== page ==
SEOUL, Dec. 7 (UPI) — U.S. Deputy Secretary of State Stephen Biegun, Washington’s point man on nuclear negotiations with North Korea, will visit Seoul on Tuesday for a four-day trip, the State Department announced.
Biegun will meet with South Korean officials to “discuss the U.S.-ROK Alliance and our shared commitment to regional security, stability and prosperity throughout the Indo-Pacific, and continued close coordination on North Korea,” the State Department said in a statement on Sunday. The Republic of Korea is the official name of South Korea.
Biegun’s agenda includes a meeting with his counterpart on North Korean affairs, chief nuclear negotiator Lee Do-hoon, as well as a dinner on Friday with Foreign Minister Kang Kyung-wha, South Korea’s foreign ministry said in a statement Monday.
The nuclear envoy is also slated to meet with Unification Minister Lee In-young, according to ministry spokesperson Yoh Sang-key, although a date has not yet been announced.
The visit comes during a period of uncertainty on the Korean Peninsula ahead of Washington’s transition next month to the administration of President-elect Joe Biden.
Observers are keeping an eye out for any aggressive moves from North Korea, including a potential test-launch of the massive intercontinental ballistic missile it unveiled at a military parade in October.
At his meetings this week, Biegun can be expected to “discuss continuity of U.S.-North Korea policy and the likelihood of North Korean provocation during the vulnerable transition period,” wrote retired Army Special Forces Col. David Maxwell, a senior fellow at the Foundation for Defense of Democracies think tank, in a note.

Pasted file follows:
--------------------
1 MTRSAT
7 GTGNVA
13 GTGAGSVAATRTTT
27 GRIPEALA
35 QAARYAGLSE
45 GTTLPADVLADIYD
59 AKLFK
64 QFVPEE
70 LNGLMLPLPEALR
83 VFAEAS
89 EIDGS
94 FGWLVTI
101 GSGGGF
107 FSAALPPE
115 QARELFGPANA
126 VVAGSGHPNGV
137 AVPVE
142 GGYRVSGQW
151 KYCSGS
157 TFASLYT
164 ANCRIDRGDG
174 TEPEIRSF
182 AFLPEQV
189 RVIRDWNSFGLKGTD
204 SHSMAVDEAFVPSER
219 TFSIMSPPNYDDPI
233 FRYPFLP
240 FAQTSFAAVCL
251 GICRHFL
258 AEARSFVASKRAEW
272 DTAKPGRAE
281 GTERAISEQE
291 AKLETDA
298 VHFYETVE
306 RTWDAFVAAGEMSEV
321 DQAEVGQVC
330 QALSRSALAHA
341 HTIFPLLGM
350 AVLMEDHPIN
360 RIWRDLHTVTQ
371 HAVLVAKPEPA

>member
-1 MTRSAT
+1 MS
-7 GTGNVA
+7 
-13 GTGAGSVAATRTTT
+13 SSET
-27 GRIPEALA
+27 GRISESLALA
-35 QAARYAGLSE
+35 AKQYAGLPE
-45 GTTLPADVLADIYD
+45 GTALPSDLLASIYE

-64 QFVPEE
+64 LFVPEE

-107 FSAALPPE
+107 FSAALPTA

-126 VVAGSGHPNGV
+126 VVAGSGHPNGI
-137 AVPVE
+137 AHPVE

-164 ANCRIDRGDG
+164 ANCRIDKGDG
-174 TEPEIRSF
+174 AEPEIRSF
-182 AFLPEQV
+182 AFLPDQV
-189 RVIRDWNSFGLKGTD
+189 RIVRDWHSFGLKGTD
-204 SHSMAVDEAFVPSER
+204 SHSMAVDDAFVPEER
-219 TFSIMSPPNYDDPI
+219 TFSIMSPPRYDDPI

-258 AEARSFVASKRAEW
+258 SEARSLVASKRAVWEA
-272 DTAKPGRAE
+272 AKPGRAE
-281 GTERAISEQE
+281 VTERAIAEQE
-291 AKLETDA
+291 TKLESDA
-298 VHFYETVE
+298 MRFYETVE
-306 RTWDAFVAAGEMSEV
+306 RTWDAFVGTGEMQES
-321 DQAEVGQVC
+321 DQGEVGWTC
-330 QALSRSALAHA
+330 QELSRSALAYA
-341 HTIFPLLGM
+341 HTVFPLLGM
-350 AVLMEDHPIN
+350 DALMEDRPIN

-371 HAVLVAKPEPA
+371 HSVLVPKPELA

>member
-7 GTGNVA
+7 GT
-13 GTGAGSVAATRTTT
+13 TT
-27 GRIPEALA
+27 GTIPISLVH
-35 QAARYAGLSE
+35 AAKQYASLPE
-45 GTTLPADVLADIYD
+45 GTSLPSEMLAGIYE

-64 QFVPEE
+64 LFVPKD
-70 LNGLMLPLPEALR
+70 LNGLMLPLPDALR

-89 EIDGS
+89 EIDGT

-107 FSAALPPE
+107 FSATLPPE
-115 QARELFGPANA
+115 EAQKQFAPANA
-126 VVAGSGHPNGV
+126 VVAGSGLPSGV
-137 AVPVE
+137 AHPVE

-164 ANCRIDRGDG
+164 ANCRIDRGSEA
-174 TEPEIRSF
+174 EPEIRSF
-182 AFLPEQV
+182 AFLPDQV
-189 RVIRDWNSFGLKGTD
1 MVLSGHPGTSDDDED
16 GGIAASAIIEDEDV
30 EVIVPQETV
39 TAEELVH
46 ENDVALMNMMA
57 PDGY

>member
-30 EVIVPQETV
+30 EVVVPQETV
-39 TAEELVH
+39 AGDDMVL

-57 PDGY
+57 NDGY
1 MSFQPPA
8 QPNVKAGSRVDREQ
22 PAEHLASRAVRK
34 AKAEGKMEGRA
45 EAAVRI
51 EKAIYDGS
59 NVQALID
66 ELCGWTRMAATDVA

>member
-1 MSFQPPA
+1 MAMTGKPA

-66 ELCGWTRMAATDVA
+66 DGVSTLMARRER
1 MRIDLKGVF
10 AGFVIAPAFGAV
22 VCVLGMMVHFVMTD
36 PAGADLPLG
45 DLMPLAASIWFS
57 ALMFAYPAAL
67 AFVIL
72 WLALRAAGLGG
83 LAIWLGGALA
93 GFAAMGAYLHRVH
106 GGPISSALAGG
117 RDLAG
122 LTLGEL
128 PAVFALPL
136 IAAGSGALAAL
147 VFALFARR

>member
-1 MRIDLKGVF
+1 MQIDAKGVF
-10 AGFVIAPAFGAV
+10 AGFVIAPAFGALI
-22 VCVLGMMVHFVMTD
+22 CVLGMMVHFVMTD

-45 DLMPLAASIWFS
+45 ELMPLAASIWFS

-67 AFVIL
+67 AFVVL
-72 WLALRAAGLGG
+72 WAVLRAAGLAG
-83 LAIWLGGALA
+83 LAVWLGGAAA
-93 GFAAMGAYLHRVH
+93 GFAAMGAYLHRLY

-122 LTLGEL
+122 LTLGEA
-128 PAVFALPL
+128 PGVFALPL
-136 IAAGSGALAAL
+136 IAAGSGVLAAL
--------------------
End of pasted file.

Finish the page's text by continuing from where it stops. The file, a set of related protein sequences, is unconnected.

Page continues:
Other topics could include the potential humanitarian and economic crises facing North Korea as well as the still-unresolved military cost-sharing agreement between Washington and Seoul, Maxwell wrote.
Nuclear negotiations between Pyongyang and Washington have been stalled since a February 2019 summit between President Donald Trump and North Korean leader Kim Jong Un ended without an agreement.
South Korea and the United States have also seen their military relationship strained over demands by the Trump administration for Seoul to pay more to cover the costs of the roughly 28,500 troops stationed on the Korean Peninsula.
Biegun was appointed special North Korea envoy in 2018 and was elevated to deputy secretary of State last year.
During his last visit to South Korea, he expressed Washington’s resolve to resume the deadlocked dialogue with the North, saying when Kim appoints a counterpart for talks, “they will find us ready at that very moment.”
Biegun is also scheduled to deliver an address on Thursday at a Seoul think tank before returning to the United States on Saturday.